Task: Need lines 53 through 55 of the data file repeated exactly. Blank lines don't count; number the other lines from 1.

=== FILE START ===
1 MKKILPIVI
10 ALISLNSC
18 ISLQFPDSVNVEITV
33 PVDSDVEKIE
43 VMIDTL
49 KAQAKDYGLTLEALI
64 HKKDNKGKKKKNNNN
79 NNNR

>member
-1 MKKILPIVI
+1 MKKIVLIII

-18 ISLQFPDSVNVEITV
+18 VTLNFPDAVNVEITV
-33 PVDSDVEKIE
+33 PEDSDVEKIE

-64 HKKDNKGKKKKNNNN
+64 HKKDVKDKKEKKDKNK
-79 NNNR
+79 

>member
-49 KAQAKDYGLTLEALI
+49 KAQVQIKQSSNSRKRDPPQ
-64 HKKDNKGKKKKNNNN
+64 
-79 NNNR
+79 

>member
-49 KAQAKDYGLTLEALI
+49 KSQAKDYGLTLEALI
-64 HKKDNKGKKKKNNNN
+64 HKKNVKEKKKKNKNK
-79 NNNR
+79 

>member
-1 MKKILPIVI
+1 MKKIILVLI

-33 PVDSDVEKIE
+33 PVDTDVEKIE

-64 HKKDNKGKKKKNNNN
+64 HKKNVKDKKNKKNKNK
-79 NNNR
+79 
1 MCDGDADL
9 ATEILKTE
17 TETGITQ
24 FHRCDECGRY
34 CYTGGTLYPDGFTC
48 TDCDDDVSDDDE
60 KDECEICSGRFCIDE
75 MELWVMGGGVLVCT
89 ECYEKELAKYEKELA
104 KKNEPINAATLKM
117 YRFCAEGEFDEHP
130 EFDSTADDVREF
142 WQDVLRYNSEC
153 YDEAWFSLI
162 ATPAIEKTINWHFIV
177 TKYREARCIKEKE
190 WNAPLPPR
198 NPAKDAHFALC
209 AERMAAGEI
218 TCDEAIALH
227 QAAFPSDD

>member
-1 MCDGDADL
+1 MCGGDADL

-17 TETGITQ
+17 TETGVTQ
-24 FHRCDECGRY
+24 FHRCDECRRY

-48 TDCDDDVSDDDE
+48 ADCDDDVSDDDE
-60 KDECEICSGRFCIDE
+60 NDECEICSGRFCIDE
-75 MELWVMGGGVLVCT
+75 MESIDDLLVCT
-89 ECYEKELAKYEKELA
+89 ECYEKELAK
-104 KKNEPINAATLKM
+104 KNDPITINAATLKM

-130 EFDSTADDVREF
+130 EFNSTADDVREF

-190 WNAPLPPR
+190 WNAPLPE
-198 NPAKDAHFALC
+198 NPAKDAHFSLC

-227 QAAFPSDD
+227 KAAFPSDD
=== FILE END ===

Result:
117 YRFCAEGEFDEHP
130 EFDSTADDVREF
142 WQDVLRYNSEC